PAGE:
Demographic and disease-related characteristics of the individuals are presented in Table 2. Five of the six patients were males. In four cases, transmission occurred by marmosets (Callithrix jacchus), one by a hematophagous bat (Desmodus rotundus), and another by a domestic dog, though the identified viral strain was sylvatic. All patients were bitten by the rabid animals, mostly on the hand. In the three patients, where diagnosis was confirmed by RT-PCR ante-mortem in cerebrospinal fluid, hair follicle, and saliva, the Recife/Milwaukee treatment protocol was applied. All six patients died.
Socio-demographic and epidemiological characteristics of rabies cases in Ceará State (2004-2021)
|Location of lesion|
|Did not seek medical attention||5||83.3%|
|Sought medical attention (but no post-exposure prophylaxis administered)||1||16.7%|
|Wild canids (AgV2)||1||16.7%|
|Haematophagous bat Desmodus rotundus (AgV3)||1||16.7%|
Table 3 describes the detailed history and development of cases, and the surveillance measures performed by the state’s rapid response team which started investigation immediately after notification. In all cases, the technical team of the State Health Secretariat collaborated intensively with the Municipal Health Secretariats, Regional Health Coordination, State Livestock Authority, Education Secretariat, and other authorities and organizations, for preparation of an action and control plan, surveillance, and viral analyses. The rapid response team performed comprehensive actions to prevent any additional cases, and to make the population aware of the rabies risk. A large number of wild animals (marmosets) kept as pets were collected in the communities.
History, case development and intervention measures for the rabies cases that occurred in Ceará State (2004-2021)
|Case #1 (2005), São Luis do Curú municipality|
|History: In October 2005, a 26-year-old man from the rural area climbed a tree near his home to pick up a marmoset and was bitten on the finger of his left hand. The animal disappeared into the forest and was not seen again. The man had been feeding the marmoset for a few days. When the marmoset did not accept the food anymore, he had decided to capture it|
|Case development: About two months after the bite, the man began to feel tingling, pain, and numbness in his hands. He complained of chills, fever, and dizziness, but did not seek medical care at the municipal health center. The signs and symptoms worsened, and the man was referred to the local hospital, where the suspected diagnosis of dengue fever was made. From there, he was referred to the regional hospital and due to worsening of clinical and neurological signs, from there he was referred to the state reference hospital for infectious diseases in the state capital Fortaleza. The mother only mentioned the animal contact when she arrived at the referral hospital, and the physicians administered anti-rabies serum to the patient. The mother reported that no one in the family knew that marmosets would transmit rabies, thus the son did not seek medical care after the bite. The patient died ten days after admission to the hospital in Fortaleza|
|Intervention: The rapid response team visited the neighborhood and performed active detection of people exposed and livestock bitten by bats. The members of the man’s family were vaccinated. As a means of further prevention, all dogs,cats and livestock in the community received anti-rabies vaccination. An information and education campaign was immediately initiated in the community, consisting of lectures to increase knowledge on forms of rabies prevention by sylvatic animals, emphasizing the risk of keeping marmosets as pet animals|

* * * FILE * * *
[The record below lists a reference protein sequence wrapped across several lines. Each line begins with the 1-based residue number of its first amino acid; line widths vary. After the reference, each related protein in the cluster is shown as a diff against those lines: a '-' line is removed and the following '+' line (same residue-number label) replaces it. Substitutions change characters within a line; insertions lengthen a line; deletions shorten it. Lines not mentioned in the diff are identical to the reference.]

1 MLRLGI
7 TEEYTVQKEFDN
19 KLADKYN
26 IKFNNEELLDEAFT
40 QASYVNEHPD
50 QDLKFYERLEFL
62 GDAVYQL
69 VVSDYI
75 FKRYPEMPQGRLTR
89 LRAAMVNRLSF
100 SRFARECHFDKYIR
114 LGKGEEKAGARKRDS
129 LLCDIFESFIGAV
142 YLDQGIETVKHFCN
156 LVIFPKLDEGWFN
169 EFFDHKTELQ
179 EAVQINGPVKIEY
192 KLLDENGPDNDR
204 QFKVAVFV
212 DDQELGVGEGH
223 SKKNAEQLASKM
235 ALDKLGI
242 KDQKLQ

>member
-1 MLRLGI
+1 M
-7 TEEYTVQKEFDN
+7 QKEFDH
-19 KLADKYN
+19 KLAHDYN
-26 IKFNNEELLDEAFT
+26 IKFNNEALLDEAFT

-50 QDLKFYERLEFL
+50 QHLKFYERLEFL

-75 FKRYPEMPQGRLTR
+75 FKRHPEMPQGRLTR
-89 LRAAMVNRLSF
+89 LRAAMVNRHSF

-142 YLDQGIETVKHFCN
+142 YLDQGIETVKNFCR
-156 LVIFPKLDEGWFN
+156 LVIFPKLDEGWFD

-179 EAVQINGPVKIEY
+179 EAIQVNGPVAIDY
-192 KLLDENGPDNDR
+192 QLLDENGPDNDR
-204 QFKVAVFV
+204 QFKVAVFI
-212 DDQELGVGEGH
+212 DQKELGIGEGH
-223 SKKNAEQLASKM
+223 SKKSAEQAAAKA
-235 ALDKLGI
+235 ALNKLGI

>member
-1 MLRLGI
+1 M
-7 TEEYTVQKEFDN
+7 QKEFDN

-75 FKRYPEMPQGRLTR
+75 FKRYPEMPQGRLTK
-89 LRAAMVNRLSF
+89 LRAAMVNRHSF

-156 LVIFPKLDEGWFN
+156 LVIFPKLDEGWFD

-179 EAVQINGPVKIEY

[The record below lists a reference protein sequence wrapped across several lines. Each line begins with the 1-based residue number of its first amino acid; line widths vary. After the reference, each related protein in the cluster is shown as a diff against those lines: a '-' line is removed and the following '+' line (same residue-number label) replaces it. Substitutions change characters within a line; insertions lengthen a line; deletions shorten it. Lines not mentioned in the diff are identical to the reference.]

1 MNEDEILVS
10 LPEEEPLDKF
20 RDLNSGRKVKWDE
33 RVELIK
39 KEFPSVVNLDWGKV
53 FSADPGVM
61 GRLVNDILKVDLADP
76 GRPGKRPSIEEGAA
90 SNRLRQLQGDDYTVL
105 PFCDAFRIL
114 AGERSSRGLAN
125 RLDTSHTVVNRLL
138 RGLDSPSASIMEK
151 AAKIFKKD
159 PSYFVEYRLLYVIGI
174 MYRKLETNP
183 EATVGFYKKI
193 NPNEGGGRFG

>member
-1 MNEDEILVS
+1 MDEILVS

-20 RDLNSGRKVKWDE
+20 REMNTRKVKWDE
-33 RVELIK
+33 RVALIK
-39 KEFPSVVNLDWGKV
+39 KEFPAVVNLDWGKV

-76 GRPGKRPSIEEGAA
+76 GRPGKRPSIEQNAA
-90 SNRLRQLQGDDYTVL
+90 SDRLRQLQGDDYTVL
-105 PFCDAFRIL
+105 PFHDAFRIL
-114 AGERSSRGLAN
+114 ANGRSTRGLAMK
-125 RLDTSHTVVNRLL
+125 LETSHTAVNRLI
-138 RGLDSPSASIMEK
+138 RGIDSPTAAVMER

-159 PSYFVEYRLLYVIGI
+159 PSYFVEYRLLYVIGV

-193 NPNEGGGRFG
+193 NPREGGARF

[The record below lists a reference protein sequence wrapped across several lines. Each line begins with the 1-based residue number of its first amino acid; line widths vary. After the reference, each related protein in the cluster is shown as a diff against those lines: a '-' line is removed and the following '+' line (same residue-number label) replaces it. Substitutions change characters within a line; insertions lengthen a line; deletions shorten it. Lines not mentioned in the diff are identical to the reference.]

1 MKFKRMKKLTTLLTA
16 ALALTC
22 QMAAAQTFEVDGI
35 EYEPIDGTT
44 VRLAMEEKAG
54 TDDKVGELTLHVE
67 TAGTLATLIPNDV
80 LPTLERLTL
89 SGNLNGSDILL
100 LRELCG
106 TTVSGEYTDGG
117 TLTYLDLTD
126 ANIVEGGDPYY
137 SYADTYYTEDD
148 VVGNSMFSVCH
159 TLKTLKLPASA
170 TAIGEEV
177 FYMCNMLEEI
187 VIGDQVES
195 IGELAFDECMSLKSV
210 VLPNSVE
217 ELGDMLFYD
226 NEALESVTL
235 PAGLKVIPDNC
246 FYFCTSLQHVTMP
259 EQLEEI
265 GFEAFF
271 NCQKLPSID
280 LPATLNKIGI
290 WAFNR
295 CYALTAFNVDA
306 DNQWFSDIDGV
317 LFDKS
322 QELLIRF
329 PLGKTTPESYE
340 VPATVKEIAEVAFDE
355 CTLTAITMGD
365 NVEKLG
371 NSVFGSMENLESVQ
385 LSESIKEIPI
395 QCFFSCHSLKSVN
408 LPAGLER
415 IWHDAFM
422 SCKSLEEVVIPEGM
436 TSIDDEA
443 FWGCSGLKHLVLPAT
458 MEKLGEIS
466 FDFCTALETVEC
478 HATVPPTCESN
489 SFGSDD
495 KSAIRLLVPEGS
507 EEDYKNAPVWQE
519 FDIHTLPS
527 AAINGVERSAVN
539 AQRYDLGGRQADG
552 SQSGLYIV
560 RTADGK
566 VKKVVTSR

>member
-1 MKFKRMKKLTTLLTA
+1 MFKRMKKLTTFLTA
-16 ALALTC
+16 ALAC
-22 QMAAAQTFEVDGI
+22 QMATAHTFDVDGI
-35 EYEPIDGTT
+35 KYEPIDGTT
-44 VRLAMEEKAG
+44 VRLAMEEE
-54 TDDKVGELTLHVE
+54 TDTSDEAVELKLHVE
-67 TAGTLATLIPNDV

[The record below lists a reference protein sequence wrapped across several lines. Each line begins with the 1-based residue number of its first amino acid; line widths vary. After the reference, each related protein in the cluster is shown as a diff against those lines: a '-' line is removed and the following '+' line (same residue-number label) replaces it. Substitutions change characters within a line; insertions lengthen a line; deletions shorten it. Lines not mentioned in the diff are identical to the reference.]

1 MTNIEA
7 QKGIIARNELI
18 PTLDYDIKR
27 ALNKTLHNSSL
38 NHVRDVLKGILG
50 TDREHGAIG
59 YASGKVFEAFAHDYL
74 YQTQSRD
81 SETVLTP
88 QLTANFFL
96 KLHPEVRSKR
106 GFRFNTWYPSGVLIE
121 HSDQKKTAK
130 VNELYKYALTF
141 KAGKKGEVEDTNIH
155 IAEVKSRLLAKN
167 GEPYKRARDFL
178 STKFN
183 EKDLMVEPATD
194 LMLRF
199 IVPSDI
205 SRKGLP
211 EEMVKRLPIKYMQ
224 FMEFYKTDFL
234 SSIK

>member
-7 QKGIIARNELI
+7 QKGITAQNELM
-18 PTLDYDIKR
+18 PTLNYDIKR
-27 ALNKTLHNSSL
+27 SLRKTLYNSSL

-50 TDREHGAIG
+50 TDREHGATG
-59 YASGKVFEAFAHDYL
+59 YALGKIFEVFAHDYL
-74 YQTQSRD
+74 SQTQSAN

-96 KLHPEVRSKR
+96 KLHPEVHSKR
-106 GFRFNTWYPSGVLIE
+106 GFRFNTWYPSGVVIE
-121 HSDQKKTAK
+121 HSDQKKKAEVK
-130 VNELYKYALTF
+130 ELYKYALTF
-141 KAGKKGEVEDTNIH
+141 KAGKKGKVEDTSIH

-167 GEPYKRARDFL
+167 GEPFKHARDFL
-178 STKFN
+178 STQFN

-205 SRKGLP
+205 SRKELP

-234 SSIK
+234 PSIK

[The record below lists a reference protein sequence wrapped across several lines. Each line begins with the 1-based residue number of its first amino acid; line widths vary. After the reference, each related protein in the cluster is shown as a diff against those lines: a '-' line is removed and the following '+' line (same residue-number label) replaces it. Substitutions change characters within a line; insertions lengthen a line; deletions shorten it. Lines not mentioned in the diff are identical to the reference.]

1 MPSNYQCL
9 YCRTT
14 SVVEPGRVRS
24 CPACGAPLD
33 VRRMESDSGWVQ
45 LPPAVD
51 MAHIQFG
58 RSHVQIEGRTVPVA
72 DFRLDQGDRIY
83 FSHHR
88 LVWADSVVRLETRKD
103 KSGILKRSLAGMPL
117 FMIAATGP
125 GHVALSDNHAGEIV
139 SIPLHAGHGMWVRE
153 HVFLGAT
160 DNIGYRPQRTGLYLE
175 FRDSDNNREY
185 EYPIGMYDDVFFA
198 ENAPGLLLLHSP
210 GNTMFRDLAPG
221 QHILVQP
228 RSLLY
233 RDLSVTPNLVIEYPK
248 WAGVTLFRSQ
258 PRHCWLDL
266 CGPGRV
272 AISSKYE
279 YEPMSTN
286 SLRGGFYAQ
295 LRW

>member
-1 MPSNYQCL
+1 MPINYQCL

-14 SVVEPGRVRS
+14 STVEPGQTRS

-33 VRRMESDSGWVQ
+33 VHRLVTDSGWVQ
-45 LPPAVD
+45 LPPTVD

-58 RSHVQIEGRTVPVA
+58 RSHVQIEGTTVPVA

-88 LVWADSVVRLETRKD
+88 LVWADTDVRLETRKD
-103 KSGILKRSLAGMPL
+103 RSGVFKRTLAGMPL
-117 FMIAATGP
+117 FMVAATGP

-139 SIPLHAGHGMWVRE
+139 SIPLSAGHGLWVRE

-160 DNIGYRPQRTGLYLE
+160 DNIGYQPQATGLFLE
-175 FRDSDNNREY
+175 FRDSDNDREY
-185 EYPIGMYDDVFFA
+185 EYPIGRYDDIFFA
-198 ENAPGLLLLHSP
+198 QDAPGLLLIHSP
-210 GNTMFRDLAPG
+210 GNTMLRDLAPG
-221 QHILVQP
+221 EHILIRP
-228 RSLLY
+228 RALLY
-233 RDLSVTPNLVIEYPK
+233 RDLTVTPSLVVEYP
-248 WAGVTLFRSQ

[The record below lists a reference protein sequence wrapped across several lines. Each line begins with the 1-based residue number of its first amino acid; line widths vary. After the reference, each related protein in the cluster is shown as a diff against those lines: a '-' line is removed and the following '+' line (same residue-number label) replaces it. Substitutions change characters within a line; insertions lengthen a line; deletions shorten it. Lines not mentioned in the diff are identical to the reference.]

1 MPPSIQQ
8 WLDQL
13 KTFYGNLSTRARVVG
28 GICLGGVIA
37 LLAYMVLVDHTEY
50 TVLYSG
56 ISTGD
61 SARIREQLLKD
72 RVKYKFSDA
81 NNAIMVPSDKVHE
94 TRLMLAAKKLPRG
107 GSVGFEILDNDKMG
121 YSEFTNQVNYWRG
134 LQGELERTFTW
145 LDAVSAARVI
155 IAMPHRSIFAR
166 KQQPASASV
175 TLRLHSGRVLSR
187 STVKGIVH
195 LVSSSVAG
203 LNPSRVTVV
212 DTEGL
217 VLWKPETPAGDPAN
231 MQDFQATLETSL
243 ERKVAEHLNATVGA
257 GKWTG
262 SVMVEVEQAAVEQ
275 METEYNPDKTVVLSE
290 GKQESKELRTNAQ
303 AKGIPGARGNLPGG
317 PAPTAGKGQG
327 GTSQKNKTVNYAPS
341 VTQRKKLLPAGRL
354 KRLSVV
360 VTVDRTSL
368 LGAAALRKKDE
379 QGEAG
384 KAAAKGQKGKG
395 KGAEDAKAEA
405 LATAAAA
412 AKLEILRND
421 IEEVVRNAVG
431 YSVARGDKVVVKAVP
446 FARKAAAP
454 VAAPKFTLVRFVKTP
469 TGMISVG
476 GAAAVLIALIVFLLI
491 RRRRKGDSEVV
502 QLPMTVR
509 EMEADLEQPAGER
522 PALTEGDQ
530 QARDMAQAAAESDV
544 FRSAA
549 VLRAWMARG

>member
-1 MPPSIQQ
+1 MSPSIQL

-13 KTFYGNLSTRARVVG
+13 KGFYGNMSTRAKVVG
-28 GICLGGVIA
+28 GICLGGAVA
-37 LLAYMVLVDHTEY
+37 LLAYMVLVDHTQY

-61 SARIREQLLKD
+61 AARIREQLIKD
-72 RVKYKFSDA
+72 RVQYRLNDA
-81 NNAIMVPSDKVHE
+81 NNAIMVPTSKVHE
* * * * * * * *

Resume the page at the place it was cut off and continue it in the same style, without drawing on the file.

|Case #2 (2008), Camocim municipality|
|History: On 8th December 2007, a 16-year-old girl from the rural area tried to capture a marmoset sitting in a cashew tree in front of her house. She was bitten in the right hand. Her mother immediately washed the wound with a phytotherapeutic tincture containing Operculina alata, locally known as “tincture of jalapa” or “aguardente alemã”. The animal escaped and did not appear again|
|Case development: Twenty-three days after the bite, the girl developed myalgia and paresthesia in her arm, and was only then taken to a primary health care center. The physician prescribed anti-inflammatory drugs. Her general condition worsened, and the girl was taken to the regional reference hospital in Sobral municipality, where anti-rabies serum was administered. On 5th February 2008, she developed fever, irritability, headache, and dyspnea. On 6th February, the patient was referred to the state reference hospital in the capital Fortaleza and died on the next day. Only with the patient's arrival at the reference hospital, the family informed that the brother had also been attacked by the marmoset on the same day|
|Intervention: When the state’s rapid response team arrived, they identified the girl’s brother who was bitten at the ankle, when he tried to help his sister. He received immediately post-exposure prophylaxis and survived without any sequelae. Another 19 individuals who had been attacked by mammals recently, though without seeking any medical care, were identified during house-to-house visits in the community. Subsequently, training on anti-rabies prophylaxis was carried out for health professionals in the municipality. A comprehensive awareness campaign was rolled out, consisting of lectures on rabies in schools and in the community. The lectures focused on important aspects of rabies, such as animal reservoirs, type of transmission and prevention. In addition, interviews were conducted in local radio stations to increase awareness of the population on the risk of rabies, and on the importance of seeking medical assistance. Dogs and cats in eight close-by rural communities were vaccinated, and stray dogs were captured. A door-to-door survey on sylvatic animals raised as pets identified 51 marmosets. These were collected and handed over to the environmental authorities (IBAMA). Consequently, additional awareness campaigns were carried out on the risk of keeping sylvatic animals in captivity. The health secretariat of the municipality formed partnerships with the educational secretariat and civil society associations, and educational material was elaborated for distribution within the population|